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The Republican and Democratic Parties Are Heading for Collapse

U.S. political parties have reshuffled every few decades, and 2020 may be the year they do it again.

U.S. House Speaker Nancy Pelosi and Senate Majority Leader Mitch McConnell stand for the presentation of colors during a Congressional Gold Medal ceremony at the U.S. Capitol in Washington on Jan. 15.
U.S. House Speaker Nancy Pelosi and Senate Majority Leader Mitch McConnell stand for the presentation of colors during a Congressional Gold Medal ceremony at the U.S. Capitol in Washington on Jan. 15. Drew Angerer/Getty Images

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In a year that has already seen impeachment, plague, and fire, and with total warfare battle over filling Ruth Bader Ginsburg’s Supreme Court seat and an even higher-stakes and equally uncertain election still to come, it’s easy to feel as if U.S. democracy is crumbling before our eyes.

In a year that has already seen impeachment, plague, and fire, and with total warfare battle over filling Ruth Bader Ginsburg’s Supreme Court seat and an even higher-stakes and equally uncertain election still to come, it’s easy to feel as if U.S. democracy is crumbling before our eyes.

Yet here’s some potentially good news in a year without much of it: The United States has been through moments of political and economic crisis before, and out of each crisis emerged a much-needed transformation of the country’s politics and economy. There’s reason to expect the 2020s to be a decade of major political evolution, as well. And none too soon: The United States is overdue for both an overhaul of its party system and a major renewal of its ever evolving democracy.

Broadly speaking, U.S. politics has had six party systems—that is, distinct eras in which party competition was somewhat stable, both in the relative balance of power between the parties and in the types of issues that the parties fought over, such as the role of government in the economy. These eras roughly covered 1796-1820, 1832-1856, 1868-1892, 1896-1928, 1932-1968, and 1980 until now. The transitions between each system were generally led from the top down, through rifts and realignments in elite coalitions and ideologies, typically catalyzed by societal crises. The first five party systems lasted, by this count, 24, 24, 24, 32, and 36 years—a certain regularity, with the length expanding as people lived longer. By this pattern, the current party system should probably be collapsing about now.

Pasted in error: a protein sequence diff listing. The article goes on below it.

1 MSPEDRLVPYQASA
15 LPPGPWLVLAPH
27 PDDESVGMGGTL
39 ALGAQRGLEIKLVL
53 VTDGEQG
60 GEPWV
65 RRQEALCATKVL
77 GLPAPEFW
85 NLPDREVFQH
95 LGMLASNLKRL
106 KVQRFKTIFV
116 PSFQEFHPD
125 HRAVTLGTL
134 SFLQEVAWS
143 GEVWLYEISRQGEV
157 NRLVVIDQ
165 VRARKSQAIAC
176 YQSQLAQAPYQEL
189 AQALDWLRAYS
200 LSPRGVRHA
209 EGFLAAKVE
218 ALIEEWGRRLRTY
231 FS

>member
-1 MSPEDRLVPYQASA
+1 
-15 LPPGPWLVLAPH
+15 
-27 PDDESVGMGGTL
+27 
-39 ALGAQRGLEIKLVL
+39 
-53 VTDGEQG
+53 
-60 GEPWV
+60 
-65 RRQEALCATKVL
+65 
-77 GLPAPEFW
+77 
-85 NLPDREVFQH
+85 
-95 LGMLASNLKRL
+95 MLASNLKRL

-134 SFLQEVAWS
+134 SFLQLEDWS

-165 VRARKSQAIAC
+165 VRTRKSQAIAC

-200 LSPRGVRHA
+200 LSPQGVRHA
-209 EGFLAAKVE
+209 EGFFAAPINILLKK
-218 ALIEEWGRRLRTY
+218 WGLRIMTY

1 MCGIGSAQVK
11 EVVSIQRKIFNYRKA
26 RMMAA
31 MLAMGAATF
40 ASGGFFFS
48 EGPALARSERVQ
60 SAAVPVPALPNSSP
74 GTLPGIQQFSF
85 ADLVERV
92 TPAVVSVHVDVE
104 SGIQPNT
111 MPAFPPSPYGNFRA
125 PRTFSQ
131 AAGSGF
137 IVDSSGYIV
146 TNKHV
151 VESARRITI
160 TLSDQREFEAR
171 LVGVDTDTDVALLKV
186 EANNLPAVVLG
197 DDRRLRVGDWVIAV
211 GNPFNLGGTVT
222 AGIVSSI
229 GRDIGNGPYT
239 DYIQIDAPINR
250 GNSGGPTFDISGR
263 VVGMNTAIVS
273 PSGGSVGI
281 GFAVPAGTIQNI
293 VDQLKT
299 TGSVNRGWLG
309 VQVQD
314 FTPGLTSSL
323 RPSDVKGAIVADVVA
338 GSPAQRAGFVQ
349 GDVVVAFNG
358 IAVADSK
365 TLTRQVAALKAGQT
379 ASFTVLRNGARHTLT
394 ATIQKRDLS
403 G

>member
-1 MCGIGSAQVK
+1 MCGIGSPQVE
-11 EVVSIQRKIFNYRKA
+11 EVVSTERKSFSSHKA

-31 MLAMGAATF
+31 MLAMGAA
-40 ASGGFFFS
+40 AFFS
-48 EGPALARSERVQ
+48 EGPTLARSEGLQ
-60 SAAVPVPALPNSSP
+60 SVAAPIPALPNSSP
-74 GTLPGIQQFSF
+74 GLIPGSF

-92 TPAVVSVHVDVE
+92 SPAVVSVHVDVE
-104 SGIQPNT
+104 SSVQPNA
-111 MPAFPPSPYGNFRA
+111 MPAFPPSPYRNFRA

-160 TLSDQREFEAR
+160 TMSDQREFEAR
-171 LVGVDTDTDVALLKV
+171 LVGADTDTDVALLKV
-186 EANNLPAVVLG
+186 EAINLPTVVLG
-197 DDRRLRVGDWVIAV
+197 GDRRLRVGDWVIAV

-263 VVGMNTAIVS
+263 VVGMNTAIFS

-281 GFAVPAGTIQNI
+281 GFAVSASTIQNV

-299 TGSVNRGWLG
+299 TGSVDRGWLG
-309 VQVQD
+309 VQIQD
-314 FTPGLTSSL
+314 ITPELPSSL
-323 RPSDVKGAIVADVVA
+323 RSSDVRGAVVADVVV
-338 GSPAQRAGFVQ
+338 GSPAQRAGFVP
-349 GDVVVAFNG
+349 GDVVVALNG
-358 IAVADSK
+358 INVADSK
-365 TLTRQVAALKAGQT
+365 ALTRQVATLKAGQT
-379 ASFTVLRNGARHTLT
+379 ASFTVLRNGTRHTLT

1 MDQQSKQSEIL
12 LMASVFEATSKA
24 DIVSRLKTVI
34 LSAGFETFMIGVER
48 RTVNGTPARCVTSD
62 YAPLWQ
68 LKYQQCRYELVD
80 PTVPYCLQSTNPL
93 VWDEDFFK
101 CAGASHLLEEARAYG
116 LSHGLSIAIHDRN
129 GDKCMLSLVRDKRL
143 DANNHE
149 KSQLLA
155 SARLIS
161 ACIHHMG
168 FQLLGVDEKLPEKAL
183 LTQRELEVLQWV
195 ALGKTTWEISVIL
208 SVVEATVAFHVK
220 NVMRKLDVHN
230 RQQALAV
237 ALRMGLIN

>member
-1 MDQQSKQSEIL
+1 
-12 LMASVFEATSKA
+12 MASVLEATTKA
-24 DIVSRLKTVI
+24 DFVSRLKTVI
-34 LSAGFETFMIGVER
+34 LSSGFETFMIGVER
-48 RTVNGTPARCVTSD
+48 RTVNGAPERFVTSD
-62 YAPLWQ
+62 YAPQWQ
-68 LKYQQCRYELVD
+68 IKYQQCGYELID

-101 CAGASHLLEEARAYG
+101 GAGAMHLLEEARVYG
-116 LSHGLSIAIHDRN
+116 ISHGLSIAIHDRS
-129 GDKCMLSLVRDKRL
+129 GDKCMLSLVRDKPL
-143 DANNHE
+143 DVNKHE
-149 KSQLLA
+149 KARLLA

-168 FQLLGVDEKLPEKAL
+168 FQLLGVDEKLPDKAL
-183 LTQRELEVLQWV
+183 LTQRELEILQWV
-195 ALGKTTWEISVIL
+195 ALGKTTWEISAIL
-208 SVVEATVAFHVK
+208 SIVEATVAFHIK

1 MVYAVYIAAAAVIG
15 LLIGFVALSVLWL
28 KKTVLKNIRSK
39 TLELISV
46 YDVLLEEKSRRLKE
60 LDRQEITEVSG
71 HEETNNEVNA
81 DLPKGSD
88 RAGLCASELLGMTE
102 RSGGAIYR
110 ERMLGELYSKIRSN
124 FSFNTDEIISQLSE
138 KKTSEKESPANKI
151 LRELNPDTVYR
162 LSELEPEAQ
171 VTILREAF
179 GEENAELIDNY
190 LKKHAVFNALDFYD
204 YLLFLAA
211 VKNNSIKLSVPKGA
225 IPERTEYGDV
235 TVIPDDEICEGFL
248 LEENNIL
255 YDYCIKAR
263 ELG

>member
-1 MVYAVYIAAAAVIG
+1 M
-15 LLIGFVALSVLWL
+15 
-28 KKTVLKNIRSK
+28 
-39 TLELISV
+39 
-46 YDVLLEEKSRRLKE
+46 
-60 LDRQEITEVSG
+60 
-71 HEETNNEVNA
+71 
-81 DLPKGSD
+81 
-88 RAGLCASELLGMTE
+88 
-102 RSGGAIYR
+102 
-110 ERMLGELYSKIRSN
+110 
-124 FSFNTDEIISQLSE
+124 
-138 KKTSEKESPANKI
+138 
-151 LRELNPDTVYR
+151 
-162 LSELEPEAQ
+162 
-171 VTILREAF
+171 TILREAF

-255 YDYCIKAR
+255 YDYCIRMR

Overlaid on this pattern of party system and collapse are four major periods of bottom-up democratic transformation in the United States. These are the Revolutionary War (from monarchy to self-governance), the 1830s (major expansion of the franchise to nonpropertied white males), the Progressive Era (major expansions of participatory democracy and expansion of the franchise to women), and the 1960s (voting rights and enfranchisement of Black people, plus some governance reforms). Again, there’s a regular pattern, with some kind of transformation coming about every 60 years or so. Here, too, the United States is due for a wave of bottom-up democratic transformation.

It may seem unlikely that such a complex political system really transforms with semiregularity. And it may seem that this moment is unique, given the unusual confluence of factors the United States is facing, most notably the hyperpartisanship of its politics and sharp racial and cultural differences that seem to power the divide between the parties.

Certainly, past performance is no guarantee of future returns. And no doubt, there are elements of current U.S. politics that make the chances of another transformation and renewal deeply uncertain. But the lessons of history have value. They can tell us what looks like charted territory, what looks like uncharted territory, and what updates are needed to keep the United States’ creaky old system of self-governance working.

Because of the country’s unique electoral system—first-past-the-post plurality elections and a one-round, winner-take-all Electoral College—U.S. politics has always had two dominant national parties to structure political competition. In turn, the two parties have had to be big-tent coalitions, since any party attempting to build a governing majority will by necessity need to include lots of disparate interests across broad geographies. But coalitions are hard to maintain over long periods of times, as allies on certain issues are bound to be enemies on others.